Saturday, May 20, 2017
Ever found yourself pausing at the supermarket cleaning products aisle, uncertain whether to push your trolley through the cloud of smells? Would you get one of those mysterious headaches? Sneeze? Have trouble breathing until you got back into the open air? For some people this supermarket aisle has become the one to avoid. If you’ve experienced this you’re not alone; more and more people are finding our lives are over-fragranced.

There’s a reason why you’re not feeling overwhelmed by different smells already: soon after experiencing the new scent your nose stops registering it. For example, as you’re putting on your t-shirt you’ll briefly get a whiff of the laundry powder, but then it will go. So although it seems like the perfume you applied earlier has all gone, in fact other people can still smell it. 

Think your life isn’t over-perfumed? Tally up the number of fragranced products you’ve encountered already today. You might have washed your hair with a nice-smelling shampoo, used a perfumed soap. An aerosol deodorant spray helped avert worries that your perspiration would offend others, and you used after-shave too, the one your partner appreciates. The clothes you’re wearing were washed in perfumed laundry powder. In the kitchen, your bin liner was fragranced, the dishwasher detergent had its own distinctive smell, and just in case your house didn’t smell pristine, an automatic dispenser sprayed air ‘freshener’ regularly. That’s a lot of artificial chemicals your body has encountered even before breakfast.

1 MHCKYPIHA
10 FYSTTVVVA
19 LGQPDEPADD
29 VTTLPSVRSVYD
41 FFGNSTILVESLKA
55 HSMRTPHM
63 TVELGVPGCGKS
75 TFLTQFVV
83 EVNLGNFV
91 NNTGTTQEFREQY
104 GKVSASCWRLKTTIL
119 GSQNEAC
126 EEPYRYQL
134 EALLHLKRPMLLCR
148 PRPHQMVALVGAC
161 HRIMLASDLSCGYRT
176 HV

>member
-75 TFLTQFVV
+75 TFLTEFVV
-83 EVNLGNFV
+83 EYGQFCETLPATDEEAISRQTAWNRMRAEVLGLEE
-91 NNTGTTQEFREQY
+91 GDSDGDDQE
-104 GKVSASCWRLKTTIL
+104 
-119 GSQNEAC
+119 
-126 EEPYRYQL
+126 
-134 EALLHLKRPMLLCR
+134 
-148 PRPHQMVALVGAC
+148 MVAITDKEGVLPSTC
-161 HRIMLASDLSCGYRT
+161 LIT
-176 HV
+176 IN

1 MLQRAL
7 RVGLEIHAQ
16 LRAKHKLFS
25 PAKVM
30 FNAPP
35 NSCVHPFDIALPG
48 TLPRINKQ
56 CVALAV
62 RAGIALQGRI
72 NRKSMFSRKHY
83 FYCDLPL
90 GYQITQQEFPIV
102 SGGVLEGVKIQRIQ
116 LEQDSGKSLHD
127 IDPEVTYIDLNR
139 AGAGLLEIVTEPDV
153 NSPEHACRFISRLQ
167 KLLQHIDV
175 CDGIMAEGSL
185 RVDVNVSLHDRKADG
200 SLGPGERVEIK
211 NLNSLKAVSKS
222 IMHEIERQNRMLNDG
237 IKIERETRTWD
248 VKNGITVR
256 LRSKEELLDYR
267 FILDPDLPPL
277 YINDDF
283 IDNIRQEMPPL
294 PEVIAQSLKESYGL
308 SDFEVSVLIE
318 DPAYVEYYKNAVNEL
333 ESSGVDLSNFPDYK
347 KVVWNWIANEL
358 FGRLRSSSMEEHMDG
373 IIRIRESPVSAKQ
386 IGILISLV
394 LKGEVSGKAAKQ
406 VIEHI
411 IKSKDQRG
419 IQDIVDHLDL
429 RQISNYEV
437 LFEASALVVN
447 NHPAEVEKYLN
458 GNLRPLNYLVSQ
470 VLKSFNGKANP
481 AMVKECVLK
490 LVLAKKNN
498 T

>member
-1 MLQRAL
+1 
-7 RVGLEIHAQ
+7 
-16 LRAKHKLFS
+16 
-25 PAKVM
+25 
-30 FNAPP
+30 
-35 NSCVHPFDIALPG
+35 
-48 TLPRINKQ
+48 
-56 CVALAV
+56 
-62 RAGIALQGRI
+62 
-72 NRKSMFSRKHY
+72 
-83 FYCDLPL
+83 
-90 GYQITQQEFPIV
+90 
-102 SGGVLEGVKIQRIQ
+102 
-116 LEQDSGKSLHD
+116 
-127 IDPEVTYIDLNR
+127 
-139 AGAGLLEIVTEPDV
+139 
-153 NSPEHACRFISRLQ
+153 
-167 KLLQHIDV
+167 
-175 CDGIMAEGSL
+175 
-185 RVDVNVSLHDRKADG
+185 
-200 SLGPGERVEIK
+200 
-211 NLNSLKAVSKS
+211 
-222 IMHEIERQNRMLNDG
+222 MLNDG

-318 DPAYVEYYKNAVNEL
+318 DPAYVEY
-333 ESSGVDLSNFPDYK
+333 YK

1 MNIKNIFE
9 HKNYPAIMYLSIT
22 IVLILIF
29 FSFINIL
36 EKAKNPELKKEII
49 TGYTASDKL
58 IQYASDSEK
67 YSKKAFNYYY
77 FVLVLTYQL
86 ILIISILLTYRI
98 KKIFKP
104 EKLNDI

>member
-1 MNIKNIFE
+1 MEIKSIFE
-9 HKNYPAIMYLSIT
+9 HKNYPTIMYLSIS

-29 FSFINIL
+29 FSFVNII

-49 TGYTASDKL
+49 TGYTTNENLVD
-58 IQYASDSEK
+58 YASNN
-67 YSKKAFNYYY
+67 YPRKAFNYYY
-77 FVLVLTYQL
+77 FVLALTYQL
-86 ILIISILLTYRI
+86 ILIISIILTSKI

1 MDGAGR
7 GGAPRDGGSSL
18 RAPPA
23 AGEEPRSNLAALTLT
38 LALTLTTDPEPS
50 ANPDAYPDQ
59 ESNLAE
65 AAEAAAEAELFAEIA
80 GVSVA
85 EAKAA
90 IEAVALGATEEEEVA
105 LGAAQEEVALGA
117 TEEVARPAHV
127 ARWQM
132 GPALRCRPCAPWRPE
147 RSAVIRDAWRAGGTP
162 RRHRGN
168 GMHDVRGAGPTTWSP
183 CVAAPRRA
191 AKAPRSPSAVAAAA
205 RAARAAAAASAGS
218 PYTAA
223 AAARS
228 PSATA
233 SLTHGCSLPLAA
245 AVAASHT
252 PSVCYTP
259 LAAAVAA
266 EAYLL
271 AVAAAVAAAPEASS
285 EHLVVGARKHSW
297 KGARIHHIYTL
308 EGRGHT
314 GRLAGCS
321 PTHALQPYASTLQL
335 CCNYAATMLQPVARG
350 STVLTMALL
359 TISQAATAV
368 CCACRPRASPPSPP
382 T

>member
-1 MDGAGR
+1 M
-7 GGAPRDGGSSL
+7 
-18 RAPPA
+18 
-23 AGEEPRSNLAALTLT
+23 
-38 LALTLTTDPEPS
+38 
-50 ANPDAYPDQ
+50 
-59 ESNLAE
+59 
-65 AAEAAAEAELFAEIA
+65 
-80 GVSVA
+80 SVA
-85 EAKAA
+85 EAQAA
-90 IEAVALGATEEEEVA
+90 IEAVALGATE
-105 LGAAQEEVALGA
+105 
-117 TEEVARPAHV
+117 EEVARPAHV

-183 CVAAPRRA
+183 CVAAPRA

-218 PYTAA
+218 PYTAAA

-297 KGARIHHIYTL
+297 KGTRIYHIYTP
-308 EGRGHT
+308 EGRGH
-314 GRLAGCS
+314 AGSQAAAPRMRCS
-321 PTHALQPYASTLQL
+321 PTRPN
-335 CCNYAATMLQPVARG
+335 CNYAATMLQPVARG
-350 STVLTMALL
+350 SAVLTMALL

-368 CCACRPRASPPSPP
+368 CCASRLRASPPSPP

Questions are being asked now about whether our exposure to fragrance is affecting our health. After all, we can absorb chemicals across our lungs, increasing the burden of toxins our livers and kidneys have to process. Kate Grenville, the author of ‘The Case Against Fragrance’ has asked some hard questions about perfume while reviewing research already done on the effect of synthetic fragrances. She didn’t find many answers, but her research generates even more worrying questions about what we are unconsciously splash around in our quest to smell good.  It’s a book worth reading if you suspect breathing in artificial fragrances could be affecting your breathing, generating mysterious headaches, creating nausea, even upsetting your hormones and nervous system.

There’s lots you can do to help yourself, beyond opening windows. Select unfragranced products more often. And grow some greenery indoors: House plants have been found to be particularly adept at absorbing the chemicals that make up artificial fragrances. 
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How to support the people you care about